Recently my husband pointed a finger at me and gave me an order. This is unusual behaviour for him, and so I took notice. 'Go on a retreat,' was his out-of-character instruction, and I knew he was right (to be totally honest, his real utterance was, 'Do you need to go on a retreat?', but that doesn't make such good copy...).
I went, as soon as I could get a room at a new place (new to me) where I'd been for the first time this summer (my usual haunt involves using Southern Trains so I was understandably wary of going there). As it happened, they also had an Advent Quiet Day that weekend and once I got there (on Southeastern Trains, who weren't on strike), it turned out that a couple of people had dropped out, so I was able to join in some programmed meditation and quiet on the Saturday, which was what I needed along with lots of unprogrammed time. The venue is a C17th stone manor house with a C14th church across the garden, and given that it was winter, they also had an open fire in the grate, with a fireback dating from 1813. What with sitting right next to that, and full sun through the window, I fell thoroughly asleep in the first session, and then in the free time I went upstairs to my room and drafted three poems, one of which I shared in the closing session.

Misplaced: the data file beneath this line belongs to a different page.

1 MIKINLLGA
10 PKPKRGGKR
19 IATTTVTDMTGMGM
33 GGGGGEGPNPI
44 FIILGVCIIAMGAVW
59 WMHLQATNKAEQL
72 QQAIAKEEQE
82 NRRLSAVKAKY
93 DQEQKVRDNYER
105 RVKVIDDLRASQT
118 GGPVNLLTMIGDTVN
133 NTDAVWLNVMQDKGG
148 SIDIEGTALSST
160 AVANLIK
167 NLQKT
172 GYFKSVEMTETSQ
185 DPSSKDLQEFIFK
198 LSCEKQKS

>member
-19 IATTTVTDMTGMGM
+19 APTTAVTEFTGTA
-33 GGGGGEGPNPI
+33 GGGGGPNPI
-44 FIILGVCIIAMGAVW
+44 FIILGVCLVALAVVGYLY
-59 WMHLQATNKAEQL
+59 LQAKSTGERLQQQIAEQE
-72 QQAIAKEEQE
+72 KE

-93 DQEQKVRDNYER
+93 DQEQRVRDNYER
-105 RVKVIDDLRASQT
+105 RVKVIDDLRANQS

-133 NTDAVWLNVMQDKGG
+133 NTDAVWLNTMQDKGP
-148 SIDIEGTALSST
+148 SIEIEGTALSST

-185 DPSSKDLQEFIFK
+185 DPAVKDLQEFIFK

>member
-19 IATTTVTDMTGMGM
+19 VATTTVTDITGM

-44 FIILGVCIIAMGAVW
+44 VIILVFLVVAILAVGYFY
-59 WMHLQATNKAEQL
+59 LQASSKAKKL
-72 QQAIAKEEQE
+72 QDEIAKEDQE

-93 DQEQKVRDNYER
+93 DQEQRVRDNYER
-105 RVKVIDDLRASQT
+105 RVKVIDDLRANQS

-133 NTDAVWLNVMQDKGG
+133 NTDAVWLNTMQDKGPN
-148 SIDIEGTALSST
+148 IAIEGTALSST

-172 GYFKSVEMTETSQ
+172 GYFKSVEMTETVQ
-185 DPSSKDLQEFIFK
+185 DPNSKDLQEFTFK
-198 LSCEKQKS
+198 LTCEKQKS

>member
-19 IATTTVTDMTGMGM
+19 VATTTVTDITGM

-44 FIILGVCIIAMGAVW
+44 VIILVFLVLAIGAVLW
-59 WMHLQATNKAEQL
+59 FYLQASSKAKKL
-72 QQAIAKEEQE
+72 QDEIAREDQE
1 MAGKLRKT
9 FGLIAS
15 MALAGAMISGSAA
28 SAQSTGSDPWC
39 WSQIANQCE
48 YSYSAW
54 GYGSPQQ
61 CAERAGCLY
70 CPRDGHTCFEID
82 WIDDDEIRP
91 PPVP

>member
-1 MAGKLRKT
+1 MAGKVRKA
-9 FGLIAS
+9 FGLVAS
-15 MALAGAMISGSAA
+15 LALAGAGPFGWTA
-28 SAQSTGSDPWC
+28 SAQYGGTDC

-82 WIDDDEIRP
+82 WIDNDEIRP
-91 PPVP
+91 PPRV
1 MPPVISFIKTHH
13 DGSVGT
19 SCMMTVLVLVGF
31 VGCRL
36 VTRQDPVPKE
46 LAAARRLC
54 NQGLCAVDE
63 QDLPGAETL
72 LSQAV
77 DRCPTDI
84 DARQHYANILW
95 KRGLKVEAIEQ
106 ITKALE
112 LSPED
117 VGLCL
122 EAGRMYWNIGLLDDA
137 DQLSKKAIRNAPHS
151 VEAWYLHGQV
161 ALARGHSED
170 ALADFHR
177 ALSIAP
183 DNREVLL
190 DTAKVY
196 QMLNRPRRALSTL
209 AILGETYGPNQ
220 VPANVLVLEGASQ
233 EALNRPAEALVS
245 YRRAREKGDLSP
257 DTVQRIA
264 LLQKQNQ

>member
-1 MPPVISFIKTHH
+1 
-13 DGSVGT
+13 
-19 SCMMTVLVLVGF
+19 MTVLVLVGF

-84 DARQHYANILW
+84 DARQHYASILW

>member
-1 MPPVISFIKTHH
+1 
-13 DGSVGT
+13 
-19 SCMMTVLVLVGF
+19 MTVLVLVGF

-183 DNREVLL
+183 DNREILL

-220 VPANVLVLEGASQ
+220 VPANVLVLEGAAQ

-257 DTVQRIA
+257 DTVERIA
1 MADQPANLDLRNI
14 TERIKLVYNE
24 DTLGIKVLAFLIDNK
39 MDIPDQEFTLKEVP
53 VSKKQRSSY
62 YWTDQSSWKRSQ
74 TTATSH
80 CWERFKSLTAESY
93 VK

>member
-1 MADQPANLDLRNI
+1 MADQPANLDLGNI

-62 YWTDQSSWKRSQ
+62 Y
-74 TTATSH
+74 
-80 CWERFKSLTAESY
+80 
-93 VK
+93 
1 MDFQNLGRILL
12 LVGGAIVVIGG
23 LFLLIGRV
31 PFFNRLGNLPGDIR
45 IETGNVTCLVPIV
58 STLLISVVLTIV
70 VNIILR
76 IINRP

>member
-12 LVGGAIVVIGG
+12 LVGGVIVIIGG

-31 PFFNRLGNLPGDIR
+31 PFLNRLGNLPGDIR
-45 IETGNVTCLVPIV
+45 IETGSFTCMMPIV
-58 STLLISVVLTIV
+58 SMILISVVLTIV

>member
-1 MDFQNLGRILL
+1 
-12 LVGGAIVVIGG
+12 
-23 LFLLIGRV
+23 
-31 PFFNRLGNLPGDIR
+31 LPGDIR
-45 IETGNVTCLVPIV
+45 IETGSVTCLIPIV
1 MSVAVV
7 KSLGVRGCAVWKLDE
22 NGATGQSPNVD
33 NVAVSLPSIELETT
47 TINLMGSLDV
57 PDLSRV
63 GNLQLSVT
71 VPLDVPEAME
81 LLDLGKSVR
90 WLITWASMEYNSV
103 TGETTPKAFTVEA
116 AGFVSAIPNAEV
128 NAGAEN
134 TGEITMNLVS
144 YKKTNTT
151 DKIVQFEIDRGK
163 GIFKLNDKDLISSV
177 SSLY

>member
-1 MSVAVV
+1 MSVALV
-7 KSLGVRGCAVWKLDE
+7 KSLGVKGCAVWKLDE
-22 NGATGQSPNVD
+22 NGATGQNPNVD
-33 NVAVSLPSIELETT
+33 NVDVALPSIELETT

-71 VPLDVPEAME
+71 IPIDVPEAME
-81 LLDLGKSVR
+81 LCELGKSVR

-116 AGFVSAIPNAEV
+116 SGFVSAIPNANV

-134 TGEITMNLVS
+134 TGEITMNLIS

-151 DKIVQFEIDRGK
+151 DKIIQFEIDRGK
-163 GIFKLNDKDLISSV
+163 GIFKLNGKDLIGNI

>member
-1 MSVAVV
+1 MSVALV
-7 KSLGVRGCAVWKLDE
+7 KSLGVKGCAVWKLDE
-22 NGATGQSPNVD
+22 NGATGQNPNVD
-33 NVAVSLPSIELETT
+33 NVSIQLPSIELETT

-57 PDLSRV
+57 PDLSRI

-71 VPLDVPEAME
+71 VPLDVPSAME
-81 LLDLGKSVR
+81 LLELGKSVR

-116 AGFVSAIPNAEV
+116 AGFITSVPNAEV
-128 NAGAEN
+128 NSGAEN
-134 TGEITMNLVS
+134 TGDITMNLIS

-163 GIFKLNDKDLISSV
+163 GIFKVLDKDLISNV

Do you retreat to advance? I need three or four retreats a year, and refuse to apologize for spending my pension on them. At home I have a neighbour with PTSD who needs a lot of support, a son who has unscheduled crises and needs support too, and I'm trying to study for an MA as well as meeting regular writing deadlines (one of which is this blog). Haven't I earned a few two or three-day rests?
Some writers like a writing retreat, to focus on a particular project or perhaps a particular genre they're working in. Writing is my 'day job' so I prefer to get away from it occasionally, although since poetry is my treat, I usually indulge in a bit when I go away. I use my 'treat' time for a lot of reading, a lot of sleep, food I don't have to cook, and the odd moment of prayer. I'm sure God understands. Prayer can be hard work when you're exhausted.
Whatever your style of retreat - organized, preached, silent or with a bit of conversation - it's something we all need at times, especially in a profession that can be very isolating and which 'the world', let alone the church, doesn't really understand. So don't feel guilty for taking time away on your own; the world, the church, and the family if you have one, will get along fine for a couple of days, or even more than a couple, without you. Even if you are a woman and some people appear to think you married a house.
Veronica Zundel is a freelance writer whose latest book is Everything
I know about God, I've learned from being a parent (BRF 2013). She also
writes a column for Woman Alive magazine, and Bible notes for BRF's New
Daylight. Veronica used to belong to what was, before it closed, the only non-conservative, English
speaking Mennonite church in the UK, and is currently churchless. She also blogs at